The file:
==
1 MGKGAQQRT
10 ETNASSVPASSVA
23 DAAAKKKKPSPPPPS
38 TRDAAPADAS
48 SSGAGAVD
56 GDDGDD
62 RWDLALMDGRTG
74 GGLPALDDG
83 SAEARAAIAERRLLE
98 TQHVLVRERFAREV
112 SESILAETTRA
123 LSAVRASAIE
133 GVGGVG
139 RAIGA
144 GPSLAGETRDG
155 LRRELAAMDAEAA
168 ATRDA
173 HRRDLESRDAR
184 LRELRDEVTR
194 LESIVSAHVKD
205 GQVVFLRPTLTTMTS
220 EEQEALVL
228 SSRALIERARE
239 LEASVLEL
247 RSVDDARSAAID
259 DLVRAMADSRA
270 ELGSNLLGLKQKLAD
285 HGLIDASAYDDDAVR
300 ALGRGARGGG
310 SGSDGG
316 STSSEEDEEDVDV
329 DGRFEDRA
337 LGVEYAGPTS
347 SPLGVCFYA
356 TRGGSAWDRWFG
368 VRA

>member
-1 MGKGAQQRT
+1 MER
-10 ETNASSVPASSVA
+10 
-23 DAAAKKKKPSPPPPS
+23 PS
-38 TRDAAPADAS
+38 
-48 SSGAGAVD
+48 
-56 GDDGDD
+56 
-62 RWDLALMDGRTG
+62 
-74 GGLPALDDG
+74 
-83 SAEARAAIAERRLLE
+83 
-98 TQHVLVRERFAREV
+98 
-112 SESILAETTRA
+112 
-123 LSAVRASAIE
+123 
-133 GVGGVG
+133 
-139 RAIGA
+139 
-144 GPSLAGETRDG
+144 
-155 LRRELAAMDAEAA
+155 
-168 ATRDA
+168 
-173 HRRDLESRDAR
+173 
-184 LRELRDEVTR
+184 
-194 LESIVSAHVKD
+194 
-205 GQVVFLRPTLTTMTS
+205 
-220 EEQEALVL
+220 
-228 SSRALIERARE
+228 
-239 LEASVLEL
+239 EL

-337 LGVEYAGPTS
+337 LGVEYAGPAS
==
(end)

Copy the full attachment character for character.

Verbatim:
1 MGKGAQQRT
10 ETNASSVPASSVA
23 DAAAKKKKPSPPPPS
38 TRDAAPADAS
48 SSGAGAVD
56 GDDGDD
62 RWDLALMDGRTG
74 GGLPALDDG
83 SAEARAAIAERRLLE
98 TQHVLVRERFAREV
112 SESILAETTRA
123 LSAVRASAIE
133 GVGGVG
139 RAIGA
144 GPSLAGETRDG
155 LRRELAAMDAEAA
168 ATRDA
173 HRRDLESRDAR
184 LRELRDEVTR
194 LESIVSAHVKD
205 GQVVFLRPTLTTMTS
220 EEQEALVL
228 SSRALIERARE
239 LEASVLEL
247 RSVDDARSAAID
259 DLVRAMADSRA
270 ELGSNLLGLKQKLAD
285 HGLIDASAYDDDAVR
300 ALGRGARGGG
310 SGSDGG
316 STSSEEDEEDVDV
329 DGRFEDRA
337 LGVEYAGPTS
347 SPLGVCFYA
356 TRGGSAWDRWFG
368 VRA

>member
-1 MGKGAQQRT
+1 MER
-10 ETNASSVPASSVA
+10 
-23 DAAAKKKKPSPPPPS
+23 PS
-38 TRDAAPADAS
+38 
-48 SSGAGAVD
+48 
-56 GDDGDD
+56 
-62 RWDLALMDGRTG
+62 
-74 GGLPALDDG
+74 
-83 SAEARAAIAERRLLE
+83 
-98 TQHVLVRERFAREV
+98 
-112 SESILAETTRA
+112 
-123 LSAVRASAIE
+123 
-133 GVGGVG
+133 
-139 RAIGA
+139 
-144 GPSLAGETRDG
+144 
-155 LRRELAAMDAEAA
+155 
-168 ATRDA
+168 
-173 HRRDLESRDAR
+173 
-184 LRELRDEVTR
+184 
-194 LESIVSAHVKD
+194 
-205 GQVVFLRPTLTTMTS
+205 
-220 EEQEALVL
+220 
-228 SSRALIERARE
+228 
-239 LEASVLEL
+239 EL

-337 LGVEYAGPTS
+337 LGVEYAGPAS